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U.S. grains: Corn, soy, wheat retreat as U.S. dollar strengthens

Wheat follows weak trend; Egypt buys Russian wheat

(Photo courtesy Canada Beef Inc.)

Chicago | Reuters — U.S. corn, soybean and wheat futures fell on Thursday, retreating from early advances as gains in the U.S. dollar and a setback in crude oil triggered broad-based selling in commodities, analysts said.

At the Chicago Board of Trade, December corn settled down 6-1/2 cents at $3.51 per bushel (all figures US$). November soybeans fell six cents to $9.75-1/2 a bushel and December wheat ended down 3-1/4 cents at $4.17 a bushel.

Energy and metals markets were also lower, and the 19-market Thomson Reuters CoreCommodity CRB Index fell about one per cent.

The euro fell and the greenback rose to its highest in seven months against a basket of major currencies after the European Central Bank president left the door open to more monetary stimulus at its policy meeting.

“Look at the dollar. That breakout to new highs is putting pressure on commodities as a whole, as we see a bit of risk-off trade. Crude oil is down $1 (per barrel), and that is putting pressure on corn and soybeans as well,” said Ted Seifried, chief market strategist for Zaner Ag Hedge.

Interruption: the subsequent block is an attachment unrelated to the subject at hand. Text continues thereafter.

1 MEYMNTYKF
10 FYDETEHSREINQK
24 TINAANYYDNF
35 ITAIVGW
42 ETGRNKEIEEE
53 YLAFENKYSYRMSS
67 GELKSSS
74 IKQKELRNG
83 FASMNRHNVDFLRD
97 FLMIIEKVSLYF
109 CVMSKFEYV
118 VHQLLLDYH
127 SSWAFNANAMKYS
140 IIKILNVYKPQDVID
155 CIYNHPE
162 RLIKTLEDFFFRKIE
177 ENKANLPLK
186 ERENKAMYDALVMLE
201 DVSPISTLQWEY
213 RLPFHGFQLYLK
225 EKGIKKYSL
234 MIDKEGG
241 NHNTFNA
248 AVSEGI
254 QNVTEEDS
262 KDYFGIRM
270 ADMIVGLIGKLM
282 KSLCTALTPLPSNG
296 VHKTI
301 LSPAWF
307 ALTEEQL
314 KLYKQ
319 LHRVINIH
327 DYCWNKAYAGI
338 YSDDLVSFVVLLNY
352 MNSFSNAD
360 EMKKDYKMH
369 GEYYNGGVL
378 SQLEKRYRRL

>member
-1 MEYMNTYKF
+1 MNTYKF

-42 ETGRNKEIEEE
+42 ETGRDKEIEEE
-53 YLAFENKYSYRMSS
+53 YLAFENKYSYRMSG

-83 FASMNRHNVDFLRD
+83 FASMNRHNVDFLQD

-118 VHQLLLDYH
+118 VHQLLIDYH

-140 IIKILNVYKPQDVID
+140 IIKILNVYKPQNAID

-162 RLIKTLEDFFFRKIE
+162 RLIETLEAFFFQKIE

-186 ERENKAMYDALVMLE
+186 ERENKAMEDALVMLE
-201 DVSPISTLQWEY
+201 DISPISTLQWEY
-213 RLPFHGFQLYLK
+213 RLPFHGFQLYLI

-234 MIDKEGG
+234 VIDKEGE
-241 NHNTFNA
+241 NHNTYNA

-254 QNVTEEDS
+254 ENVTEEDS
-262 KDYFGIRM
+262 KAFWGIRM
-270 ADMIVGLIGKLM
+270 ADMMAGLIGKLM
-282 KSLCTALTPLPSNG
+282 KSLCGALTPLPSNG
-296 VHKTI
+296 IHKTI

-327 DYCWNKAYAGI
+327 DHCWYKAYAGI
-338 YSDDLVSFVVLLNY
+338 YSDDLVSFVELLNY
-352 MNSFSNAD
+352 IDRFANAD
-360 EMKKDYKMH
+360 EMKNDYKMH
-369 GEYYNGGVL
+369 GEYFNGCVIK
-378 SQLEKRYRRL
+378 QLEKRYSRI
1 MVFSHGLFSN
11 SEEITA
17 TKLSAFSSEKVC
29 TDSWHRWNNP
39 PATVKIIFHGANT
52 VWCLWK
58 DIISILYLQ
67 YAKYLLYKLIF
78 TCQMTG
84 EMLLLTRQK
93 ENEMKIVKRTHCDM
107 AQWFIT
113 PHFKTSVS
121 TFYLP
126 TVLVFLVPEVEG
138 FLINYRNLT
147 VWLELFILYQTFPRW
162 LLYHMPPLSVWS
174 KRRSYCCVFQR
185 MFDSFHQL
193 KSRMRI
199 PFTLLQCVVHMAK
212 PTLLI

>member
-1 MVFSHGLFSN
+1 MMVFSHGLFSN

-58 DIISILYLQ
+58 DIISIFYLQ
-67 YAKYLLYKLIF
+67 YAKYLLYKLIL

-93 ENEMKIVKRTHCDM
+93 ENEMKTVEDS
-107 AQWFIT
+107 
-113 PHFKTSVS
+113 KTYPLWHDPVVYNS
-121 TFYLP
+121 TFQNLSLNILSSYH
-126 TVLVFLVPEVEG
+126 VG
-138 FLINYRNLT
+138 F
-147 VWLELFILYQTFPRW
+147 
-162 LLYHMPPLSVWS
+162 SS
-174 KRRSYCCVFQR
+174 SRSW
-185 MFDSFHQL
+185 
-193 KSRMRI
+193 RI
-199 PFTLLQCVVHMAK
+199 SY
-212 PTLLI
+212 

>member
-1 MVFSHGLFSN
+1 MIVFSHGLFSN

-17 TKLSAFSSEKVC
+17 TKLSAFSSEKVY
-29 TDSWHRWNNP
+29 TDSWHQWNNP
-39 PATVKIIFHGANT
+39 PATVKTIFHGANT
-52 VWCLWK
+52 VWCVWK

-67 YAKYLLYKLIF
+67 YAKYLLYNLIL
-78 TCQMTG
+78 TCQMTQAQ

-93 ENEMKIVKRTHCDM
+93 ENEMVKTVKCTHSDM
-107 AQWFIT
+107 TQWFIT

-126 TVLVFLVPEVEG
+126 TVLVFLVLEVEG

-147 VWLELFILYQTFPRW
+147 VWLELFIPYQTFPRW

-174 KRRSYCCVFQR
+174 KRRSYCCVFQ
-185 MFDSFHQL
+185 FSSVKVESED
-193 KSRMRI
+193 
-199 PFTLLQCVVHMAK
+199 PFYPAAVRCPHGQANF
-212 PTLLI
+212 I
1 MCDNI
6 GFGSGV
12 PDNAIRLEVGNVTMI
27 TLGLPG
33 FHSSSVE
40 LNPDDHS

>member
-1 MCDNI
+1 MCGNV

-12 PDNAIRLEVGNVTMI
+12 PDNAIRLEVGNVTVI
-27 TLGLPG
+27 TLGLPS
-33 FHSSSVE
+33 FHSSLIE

A stronger dollar tends to make U.S. goods less attractive to those holding other currencies.

Corn retreated after the December contract touched $3.59-1/4 a bushel, its highest since July 19.

Along with pressure from the strong dollar and falling crude oil, corn faced scattered farmer selling as the U.S. harvest reached the halfway mark.

“Increased hedge pressure is… starting to affect the market as harvest advances. The simple fact the market has posted some solid advances over the past few weeks and (is) due for a correction is weighing on futures as much as anything,” Karl Setzer, analyst with MaxYield Cooperative, said in a note to clients.

The U.S. Department of Agriculture reported export sales of U.S. corn in the latest week at more than one million tonnes, above trade expectations for 700,000 to 900,000 tonnes.

Soybeans firmed in early moves, supported by strong export demand and technical buying, before turning lower.

USDA reported export sales of U.S. soybeans in the latest week at just over two million tonnes, well above a range of trade expectations for one million to 1.3 million tonnes.

Also, USDA through its daily reporting system said private exporters sold 192,000 tonnes of U.S. soybeans to unknown destinations in the last day.

But soybeans hit technical resistance and profit-taking after the November contract reached a one-month high at $9.89-3/4 a bushel, above its 200-day moving average.

Wheat fell, following the trend.

Toward the closing bell, Egypt, the world’s biggest wheat importer, said its main state grain buyer bought 120,000 tonnes of Russian wheat in a tender.

Julie Ingwersen is a Reuters correspondent covering grain markets from Chicago. Additional reporting for Reuters by Naveen Thukral in Singapore and Gus Trompiz in Paris.

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